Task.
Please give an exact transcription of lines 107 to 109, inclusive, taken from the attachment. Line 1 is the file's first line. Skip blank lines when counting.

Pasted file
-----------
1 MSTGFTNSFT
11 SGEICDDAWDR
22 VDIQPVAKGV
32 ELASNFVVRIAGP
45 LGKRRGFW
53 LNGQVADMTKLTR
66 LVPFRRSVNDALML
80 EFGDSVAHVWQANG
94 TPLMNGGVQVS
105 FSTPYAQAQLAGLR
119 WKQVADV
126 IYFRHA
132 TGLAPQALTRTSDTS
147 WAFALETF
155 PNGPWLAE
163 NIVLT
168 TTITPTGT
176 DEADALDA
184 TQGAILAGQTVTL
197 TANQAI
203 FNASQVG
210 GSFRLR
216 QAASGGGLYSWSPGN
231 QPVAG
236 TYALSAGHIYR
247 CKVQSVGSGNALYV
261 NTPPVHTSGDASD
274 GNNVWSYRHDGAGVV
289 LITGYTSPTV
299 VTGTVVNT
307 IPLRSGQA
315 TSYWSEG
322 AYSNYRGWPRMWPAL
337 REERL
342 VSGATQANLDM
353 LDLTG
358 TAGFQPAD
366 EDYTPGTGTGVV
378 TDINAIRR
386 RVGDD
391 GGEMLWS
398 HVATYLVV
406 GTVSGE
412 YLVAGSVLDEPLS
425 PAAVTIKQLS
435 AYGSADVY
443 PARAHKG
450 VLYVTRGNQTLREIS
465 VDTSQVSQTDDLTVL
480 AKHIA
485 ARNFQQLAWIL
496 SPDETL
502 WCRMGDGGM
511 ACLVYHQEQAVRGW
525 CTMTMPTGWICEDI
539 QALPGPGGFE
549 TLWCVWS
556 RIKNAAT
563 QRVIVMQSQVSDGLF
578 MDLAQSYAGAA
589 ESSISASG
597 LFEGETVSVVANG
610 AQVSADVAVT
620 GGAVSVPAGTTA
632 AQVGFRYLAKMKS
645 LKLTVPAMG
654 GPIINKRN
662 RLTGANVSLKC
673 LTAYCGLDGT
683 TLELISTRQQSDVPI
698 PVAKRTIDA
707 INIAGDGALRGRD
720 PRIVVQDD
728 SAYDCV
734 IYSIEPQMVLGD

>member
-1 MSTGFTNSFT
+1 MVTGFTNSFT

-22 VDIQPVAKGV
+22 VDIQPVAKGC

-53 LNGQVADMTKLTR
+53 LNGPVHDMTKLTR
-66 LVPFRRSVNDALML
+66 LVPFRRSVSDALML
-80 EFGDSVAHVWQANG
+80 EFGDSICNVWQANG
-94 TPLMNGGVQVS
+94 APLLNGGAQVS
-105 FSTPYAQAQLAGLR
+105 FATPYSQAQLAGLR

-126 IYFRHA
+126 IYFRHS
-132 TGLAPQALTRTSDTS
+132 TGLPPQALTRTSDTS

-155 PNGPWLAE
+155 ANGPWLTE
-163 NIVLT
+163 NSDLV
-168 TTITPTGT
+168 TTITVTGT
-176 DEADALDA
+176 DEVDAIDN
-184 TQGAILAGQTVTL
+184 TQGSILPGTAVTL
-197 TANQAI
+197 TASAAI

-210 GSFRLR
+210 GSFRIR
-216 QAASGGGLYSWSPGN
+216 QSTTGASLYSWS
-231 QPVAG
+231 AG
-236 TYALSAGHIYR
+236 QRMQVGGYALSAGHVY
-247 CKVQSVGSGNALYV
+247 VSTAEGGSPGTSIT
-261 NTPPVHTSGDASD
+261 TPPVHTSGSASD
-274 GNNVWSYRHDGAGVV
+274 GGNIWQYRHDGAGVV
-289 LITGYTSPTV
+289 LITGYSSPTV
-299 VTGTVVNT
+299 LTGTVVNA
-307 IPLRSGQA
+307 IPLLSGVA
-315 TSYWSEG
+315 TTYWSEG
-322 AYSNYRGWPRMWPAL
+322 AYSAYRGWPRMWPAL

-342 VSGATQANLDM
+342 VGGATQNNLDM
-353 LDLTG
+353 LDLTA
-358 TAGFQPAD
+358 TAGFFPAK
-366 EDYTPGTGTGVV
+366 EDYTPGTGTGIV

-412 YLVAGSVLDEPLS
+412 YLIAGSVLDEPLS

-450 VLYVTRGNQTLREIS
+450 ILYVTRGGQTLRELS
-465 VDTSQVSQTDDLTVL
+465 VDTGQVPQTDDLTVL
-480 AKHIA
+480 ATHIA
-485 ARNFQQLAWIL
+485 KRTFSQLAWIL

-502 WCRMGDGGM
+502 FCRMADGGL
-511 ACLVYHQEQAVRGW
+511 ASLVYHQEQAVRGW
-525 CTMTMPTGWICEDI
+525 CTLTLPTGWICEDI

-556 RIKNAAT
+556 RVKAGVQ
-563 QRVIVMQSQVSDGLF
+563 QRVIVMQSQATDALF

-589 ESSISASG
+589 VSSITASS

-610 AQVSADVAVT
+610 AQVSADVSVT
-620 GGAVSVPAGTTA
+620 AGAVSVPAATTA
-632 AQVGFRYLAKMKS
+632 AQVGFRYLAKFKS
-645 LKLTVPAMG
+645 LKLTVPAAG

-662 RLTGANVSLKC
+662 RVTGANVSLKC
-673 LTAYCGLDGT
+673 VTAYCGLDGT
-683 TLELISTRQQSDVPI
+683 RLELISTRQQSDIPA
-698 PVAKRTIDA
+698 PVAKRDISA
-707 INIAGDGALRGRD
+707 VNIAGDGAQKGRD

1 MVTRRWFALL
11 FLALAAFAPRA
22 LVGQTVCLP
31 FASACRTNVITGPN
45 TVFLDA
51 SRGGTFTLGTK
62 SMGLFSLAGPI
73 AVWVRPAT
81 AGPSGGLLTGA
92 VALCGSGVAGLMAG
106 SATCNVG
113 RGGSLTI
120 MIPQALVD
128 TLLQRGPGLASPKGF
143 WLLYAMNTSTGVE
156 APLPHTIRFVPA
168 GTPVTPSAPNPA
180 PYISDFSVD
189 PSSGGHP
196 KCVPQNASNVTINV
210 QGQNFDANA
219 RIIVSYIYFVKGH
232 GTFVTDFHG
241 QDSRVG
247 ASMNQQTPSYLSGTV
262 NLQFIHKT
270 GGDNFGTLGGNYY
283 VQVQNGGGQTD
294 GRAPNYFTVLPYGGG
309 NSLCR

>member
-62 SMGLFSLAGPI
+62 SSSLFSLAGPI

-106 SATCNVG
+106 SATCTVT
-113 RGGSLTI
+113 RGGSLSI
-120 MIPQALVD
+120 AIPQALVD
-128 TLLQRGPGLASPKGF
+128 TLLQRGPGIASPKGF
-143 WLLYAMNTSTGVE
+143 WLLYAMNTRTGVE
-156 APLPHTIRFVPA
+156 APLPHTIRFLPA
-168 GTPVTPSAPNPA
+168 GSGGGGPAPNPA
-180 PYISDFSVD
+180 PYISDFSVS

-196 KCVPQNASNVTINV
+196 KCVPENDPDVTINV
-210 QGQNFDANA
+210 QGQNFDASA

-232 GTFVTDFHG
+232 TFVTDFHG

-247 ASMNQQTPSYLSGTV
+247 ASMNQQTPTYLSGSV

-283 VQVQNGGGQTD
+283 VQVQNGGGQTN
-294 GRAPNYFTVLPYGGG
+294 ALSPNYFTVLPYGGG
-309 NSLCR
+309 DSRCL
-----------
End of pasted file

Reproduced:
-210 GSFRLR
+210 GSFRIR
-216 QAASGGGLYSWSPGN